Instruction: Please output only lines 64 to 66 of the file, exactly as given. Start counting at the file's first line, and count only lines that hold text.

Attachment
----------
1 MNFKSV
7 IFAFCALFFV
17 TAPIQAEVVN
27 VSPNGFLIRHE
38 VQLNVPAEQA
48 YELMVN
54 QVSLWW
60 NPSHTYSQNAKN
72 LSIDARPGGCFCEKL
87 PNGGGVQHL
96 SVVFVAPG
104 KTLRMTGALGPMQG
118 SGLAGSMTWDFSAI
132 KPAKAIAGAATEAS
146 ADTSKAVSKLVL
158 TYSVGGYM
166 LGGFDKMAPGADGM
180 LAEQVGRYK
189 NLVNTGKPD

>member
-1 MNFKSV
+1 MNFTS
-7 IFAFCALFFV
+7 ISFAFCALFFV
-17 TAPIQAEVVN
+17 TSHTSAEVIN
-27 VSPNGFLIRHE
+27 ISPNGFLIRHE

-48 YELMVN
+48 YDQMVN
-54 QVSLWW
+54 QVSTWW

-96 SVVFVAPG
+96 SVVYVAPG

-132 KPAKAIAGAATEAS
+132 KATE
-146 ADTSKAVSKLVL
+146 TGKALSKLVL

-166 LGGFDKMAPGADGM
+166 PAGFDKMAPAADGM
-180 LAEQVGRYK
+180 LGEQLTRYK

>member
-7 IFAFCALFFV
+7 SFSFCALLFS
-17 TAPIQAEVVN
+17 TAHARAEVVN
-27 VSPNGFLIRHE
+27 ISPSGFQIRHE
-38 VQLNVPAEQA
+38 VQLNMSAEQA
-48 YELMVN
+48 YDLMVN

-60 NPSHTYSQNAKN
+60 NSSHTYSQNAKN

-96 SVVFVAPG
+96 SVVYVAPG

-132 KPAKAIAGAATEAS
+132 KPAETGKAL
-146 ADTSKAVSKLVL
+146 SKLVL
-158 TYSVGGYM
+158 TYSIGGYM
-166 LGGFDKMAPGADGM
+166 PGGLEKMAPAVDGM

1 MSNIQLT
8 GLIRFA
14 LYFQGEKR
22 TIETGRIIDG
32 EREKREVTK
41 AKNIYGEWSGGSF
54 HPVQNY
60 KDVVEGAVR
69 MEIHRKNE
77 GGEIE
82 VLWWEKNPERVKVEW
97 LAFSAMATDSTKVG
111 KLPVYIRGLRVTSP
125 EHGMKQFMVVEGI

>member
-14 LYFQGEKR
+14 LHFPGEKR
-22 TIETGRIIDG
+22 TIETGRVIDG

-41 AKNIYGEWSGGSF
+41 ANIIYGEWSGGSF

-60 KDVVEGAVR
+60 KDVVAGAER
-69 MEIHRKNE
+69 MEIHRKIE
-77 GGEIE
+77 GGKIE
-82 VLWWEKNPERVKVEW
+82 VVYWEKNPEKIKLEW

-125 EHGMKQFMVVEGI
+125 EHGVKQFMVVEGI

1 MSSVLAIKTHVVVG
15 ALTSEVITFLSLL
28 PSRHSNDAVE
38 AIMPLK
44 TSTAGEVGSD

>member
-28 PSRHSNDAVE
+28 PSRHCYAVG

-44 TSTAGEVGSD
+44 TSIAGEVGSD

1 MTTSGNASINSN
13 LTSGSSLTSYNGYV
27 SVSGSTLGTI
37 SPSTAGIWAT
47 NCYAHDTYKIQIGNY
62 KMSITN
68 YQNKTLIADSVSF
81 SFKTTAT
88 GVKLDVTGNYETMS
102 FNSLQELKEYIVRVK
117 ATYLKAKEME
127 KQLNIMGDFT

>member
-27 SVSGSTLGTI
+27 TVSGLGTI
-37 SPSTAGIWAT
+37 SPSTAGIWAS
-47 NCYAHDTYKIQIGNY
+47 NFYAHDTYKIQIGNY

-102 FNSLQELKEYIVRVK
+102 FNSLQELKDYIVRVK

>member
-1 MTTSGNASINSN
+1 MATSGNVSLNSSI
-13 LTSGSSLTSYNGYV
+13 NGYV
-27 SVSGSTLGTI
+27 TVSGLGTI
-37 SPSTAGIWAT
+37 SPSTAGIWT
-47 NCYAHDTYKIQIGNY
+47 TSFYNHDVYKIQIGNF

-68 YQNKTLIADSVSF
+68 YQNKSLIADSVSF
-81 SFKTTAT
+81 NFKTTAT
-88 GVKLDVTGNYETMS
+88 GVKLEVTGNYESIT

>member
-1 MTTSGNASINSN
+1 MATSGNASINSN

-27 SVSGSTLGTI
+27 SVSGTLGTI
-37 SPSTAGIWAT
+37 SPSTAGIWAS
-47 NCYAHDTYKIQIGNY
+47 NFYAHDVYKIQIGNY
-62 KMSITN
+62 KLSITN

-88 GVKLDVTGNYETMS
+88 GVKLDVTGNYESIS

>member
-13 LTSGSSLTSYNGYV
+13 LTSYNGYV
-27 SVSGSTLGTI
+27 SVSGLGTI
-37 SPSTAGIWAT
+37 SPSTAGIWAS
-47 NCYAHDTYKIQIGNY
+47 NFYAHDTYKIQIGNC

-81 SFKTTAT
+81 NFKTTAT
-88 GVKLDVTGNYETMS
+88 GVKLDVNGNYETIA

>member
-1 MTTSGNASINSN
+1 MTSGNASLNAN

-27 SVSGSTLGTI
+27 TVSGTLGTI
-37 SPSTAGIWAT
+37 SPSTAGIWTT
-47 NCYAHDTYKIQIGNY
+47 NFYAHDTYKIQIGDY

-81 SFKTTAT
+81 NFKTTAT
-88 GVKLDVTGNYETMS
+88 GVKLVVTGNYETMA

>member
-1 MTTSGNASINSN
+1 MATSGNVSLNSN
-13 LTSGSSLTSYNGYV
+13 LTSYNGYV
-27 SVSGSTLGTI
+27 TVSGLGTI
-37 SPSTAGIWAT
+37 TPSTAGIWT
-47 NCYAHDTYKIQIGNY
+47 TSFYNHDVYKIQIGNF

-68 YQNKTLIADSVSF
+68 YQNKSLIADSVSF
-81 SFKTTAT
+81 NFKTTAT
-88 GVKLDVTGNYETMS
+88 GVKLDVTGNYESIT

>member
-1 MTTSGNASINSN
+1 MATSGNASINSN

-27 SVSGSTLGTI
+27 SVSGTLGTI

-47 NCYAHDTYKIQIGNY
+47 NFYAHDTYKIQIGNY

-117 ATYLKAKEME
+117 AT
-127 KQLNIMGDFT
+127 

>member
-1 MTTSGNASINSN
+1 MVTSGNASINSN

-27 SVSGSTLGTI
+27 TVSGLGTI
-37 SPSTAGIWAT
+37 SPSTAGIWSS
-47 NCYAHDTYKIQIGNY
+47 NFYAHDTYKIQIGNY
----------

-166 LGGFDKMAPGADGM
+166 PGGLEKMAPAVDGM

1 MSNIQLT